Sep 13, 2019

Gardens Support Whole Health

Garden Selfie!
Garden Selfie!

Hi folks,

If you’re familiar with our programs, you might know that many of our partner communities are located in outlying or isolated regions. Today’s report from the Rotary Club of Manila 101 in the Philippines is different. Working with schools throughout the Philippines, this Rotary focuses on gardens that can thrive in an urban environment.

“Urban Edible Gardening at the FMGES hopes to have pupils, as well as their parents and the community realize and be inspired with the benefits, feasibility, and potential of growing food for one’s own table.” — Urban Edible Gardening purpose statement

Their Agripreneruship and Environment flagship program, Urban Edible Gardening, introduces students to urban gardening concepts. This isn’t only a technical introduction — students are encouraged to explore their connection with the land and gain an understanding of how gardens and gardening can promote personal wellness. Learning about the connection between the land, where food comes from, and wellness is important in an urban setting where this connection may not be obvious.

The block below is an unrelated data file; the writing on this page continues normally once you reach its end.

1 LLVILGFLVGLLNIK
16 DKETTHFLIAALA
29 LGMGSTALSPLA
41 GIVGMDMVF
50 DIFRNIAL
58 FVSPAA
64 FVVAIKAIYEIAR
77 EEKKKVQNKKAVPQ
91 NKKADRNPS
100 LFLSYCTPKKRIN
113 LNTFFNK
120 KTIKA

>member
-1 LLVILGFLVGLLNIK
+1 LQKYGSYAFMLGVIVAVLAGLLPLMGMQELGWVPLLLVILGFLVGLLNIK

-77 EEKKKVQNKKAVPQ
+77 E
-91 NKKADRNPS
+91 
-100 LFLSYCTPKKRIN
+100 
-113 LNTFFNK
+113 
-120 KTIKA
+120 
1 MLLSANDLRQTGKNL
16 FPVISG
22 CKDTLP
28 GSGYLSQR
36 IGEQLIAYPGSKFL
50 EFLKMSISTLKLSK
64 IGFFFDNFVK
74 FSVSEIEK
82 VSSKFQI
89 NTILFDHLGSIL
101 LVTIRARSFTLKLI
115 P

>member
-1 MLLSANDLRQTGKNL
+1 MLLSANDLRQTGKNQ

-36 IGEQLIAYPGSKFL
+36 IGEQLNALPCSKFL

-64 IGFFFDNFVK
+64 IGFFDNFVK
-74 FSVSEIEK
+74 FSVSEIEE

Urban Edible Gardening engages the entire family in holistic wellness. At the Fernando Ma. Guerrero Elementary School, the program starts with a training of the trainers. Rotary Club of Manila 101 partners with a local expert to offer a session on “Healthy Soils, Healthy Crops, Healthy Lives.” The children’s parents then prepare the garden plot, while children are led through mindfulness exercises connected to planting the seeds. One such exercise, led by Past President Majella, aims to “create joy, peacefulness, and happiness within.”